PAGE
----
The Rough Guide to Anime is a book written by Simon Richmond, and it was published in 2009. The book contains an introduction, acknowledgements, seven chapters, a glossary, and an index. The introduction covers some of the very basics of anime.
The Rough Guide to Anime
Written by: Simon Richmond
Publisher: Rough Guides
Release Date: June 1, 2009
The first chapter of the book chronicles the history of anime, which is covered in seven sections. The ending of the chapter goes into the future challenges and the new directions of anime. Within the chapter, some properties from each of the eras are highlighted, and there are also some boxes included within the text that provide additional information for the reader concerning some of the topics discussed in the chapter. There are also still images of various anime sprinkled throughout not just the first chapter, but throughout the whole book.
The next chapter goes into the fifty “must-see” anime, and includes several obvious choices: Akira, Astro Boy, several of the Studio Ghibli films, Macross, several of Satoshi Kon’s works, and Mobile Suit Gundam, among others. This chapter also includes boxes with additional information. As I read this chapter, I didn’t find myself wondering why particular titles didn’t appear in the list; for the time this was written, it was a comprehensive list. The only way this section will become outdated is if there are titles that have been released or will be released in the future that should be included in the list but aren’t because they didn’t exist at the time this book was written.
The third chapter goes into the history of the studios that have produced anime in Japan over the years, as well as highlighting some of the properties produced by the studios. It then goes into biographies of some anime directors and animators; this also includes an information box about some of the women who work in anime. Then, there are biographies for four Japanese voice actors, and a brief discussion of the music in anime. I was pleased to see the boxes about some of the women involved in anime, because that’s something you just don’t see much in books like this; I was happy to see some of the women in the industry getting their due.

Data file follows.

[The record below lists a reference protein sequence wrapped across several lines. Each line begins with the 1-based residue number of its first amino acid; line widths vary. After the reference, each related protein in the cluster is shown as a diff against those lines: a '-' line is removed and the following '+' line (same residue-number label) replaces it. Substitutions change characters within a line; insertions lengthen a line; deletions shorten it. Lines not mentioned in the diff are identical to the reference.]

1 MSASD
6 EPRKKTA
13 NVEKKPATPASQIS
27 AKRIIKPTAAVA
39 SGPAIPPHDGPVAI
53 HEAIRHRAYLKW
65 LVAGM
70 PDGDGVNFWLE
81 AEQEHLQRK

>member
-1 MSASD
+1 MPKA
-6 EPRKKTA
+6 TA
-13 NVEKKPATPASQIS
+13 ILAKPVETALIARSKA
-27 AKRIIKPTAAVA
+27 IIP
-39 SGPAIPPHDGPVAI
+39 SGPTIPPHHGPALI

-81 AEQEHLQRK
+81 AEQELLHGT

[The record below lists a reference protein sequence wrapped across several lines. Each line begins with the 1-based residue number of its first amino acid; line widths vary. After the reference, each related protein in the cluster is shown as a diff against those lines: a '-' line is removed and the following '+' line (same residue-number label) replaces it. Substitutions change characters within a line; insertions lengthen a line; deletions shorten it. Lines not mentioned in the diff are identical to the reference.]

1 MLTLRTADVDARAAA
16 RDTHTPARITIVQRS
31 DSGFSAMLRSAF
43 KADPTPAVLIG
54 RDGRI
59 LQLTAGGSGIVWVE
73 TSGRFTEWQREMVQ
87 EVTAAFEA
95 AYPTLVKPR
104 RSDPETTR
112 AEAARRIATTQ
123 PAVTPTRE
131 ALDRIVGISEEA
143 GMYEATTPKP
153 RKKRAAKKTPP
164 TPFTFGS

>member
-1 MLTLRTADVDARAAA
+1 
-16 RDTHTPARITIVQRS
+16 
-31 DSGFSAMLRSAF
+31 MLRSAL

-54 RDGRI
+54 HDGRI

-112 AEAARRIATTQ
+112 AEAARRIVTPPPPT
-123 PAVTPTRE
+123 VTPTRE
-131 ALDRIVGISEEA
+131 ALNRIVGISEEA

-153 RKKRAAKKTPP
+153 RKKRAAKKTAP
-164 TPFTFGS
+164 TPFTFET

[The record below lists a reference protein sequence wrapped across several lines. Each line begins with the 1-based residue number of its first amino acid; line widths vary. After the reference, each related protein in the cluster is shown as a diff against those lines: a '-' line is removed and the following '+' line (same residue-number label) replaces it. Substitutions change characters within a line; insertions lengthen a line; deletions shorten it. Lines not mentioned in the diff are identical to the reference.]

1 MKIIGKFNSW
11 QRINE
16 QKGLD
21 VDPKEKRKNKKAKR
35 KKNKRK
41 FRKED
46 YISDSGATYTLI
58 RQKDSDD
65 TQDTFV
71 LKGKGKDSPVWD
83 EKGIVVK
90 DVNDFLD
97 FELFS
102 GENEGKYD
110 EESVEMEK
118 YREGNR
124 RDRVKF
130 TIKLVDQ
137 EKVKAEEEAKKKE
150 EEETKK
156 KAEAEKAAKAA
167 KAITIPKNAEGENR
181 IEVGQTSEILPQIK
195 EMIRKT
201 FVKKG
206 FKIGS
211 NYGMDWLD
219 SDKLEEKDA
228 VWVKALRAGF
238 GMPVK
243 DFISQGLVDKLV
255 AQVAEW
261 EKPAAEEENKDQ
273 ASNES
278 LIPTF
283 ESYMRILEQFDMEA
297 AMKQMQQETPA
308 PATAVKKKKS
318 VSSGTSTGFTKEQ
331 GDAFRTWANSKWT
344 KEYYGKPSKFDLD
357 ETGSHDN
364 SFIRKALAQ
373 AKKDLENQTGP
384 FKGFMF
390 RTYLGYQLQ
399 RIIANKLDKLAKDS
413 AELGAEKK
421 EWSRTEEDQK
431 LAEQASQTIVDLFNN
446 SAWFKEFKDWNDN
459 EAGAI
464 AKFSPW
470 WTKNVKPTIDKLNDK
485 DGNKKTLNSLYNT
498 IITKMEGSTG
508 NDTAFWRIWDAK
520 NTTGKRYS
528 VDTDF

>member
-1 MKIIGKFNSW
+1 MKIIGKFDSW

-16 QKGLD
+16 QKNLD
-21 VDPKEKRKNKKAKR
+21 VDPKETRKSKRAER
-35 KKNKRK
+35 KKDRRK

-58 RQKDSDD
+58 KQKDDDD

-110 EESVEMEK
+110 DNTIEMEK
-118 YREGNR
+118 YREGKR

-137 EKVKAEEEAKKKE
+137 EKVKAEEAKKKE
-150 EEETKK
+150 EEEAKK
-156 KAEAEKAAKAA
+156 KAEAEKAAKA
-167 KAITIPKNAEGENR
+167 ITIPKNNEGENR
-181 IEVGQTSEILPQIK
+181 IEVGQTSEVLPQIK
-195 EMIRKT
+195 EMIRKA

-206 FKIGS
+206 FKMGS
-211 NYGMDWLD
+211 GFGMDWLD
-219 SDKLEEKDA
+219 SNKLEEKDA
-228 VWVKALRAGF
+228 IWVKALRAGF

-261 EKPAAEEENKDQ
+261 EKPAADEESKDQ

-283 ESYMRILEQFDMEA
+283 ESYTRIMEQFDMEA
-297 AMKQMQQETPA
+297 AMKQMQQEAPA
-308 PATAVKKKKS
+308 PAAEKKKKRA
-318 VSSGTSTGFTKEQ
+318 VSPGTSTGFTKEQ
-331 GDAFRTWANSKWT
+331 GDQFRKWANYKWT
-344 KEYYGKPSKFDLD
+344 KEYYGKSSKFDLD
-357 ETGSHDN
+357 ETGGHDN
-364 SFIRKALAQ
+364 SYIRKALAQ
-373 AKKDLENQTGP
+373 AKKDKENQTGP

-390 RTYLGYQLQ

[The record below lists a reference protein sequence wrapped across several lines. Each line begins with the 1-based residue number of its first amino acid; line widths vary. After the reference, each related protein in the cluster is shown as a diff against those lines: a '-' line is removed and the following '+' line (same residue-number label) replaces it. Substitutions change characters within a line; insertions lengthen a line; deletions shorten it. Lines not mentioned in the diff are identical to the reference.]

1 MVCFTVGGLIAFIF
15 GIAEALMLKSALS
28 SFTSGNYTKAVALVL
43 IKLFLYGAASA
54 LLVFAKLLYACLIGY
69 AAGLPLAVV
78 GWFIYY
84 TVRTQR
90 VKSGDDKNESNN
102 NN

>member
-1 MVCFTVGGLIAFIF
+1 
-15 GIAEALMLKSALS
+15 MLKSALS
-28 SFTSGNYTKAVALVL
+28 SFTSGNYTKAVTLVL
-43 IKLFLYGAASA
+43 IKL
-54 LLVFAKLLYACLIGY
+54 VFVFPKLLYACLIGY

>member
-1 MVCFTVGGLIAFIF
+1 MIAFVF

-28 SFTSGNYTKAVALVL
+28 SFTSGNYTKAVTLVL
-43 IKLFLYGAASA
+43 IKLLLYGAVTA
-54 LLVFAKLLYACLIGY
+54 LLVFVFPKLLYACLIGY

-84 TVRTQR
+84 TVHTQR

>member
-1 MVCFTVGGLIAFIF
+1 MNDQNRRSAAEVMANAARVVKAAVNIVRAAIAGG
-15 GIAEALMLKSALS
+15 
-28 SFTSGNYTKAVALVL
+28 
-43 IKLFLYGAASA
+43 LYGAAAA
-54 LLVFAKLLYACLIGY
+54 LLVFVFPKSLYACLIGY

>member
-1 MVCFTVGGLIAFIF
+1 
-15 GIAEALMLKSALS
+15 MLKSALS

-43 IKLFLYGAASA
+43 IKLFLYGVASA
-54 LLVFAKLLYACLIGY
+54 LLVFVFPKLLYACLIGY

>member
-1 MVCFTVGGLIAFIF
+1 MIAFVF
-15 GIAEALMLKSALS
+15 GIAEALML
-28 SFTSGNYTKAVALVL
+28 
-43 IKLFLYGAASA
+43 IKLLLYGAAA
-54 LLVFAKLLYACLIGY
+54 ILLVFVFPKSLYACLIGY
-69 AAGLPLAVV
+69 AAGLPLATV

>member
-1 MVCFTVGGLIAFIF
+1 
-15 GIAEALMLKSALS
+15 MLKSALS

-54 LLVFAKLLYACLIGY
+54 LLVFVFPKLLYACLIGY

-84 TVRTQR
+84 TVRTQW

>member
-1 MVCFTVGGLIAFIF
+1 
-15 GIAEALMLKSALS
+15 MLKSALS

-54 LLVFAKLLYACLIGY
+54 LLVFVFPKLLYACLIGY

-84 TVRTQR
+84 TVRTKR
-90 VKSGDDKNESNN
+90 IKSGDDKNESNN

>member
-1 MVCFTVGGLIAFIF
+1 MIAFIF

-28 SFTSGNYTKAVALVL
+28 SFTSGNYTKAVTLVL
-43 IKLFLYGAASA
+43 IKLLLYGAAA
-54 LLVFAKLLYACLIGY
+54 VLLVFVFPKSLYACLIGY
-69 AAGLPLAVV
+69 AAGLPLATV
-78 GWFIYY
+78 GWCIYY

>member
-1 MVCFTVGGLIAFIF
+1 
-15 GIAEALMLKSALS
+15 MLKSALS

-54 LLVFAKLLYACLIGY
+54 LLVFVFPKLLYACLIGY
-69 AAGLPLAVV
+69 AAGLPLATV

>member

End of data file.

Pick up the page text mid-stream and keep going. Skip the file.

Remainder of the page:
Chapter four focuses on the connection between manga and anime, and includes a history of manga, and about how manga became some of the source material for anime. Then, there are biographies for some manga artists whose works have been adapted into popular anime series. I thought the manga artists that were selected for this section deserved to be featured.
The fifth chapter goes into the various genres that are represented in anime, and highlights some of the anime that fit into each genre. The sixth chapter talks about how anime has come to influence some American series, the European influences on anime, and the connections with the rest of Asia. The chapter also talks about merchandising tie-ins, as well as anime’s influence on art, fashion, and the theater. In this section, my favorite parts were anime’s influence on some American series and the European influences on anime. These tend to be topics that are ignored by many books written about anime.
The final chapter talks about various ways of being able to watch anime, and recommends various anime books, periodicals, and websites that readers can go to for additional information. There is also information on anime cons, and places of interest to anime fans in Japan.
Overall, I thought this book was very well-done, and is very informative. Overall, a lot of the book should be able to hold up over the test of time; the main exceptions would be the chapters featuring the fifty “must see” anime and the various ways of being able to watch anime. This book would have been published before simulcasts became a common way to view anime, so information on simulcasts will be missing from it.
There’s a lot of information included in the book, but it is written in such a way that it is accessible to the reader, regardless of whether the reader is already knowledgeable about anime, or is learning about anime for the first time. I also thought this book made itself stand out from other books about anime with some of the information that was included that isn’t found in other periodicals.
After reading The Rough Guide to Anime, I believe this book should be in the reference library of any anime fan.
I wrote this review after reading a copy of The Rough Guide to Anime that I checked out through the King County Library System.
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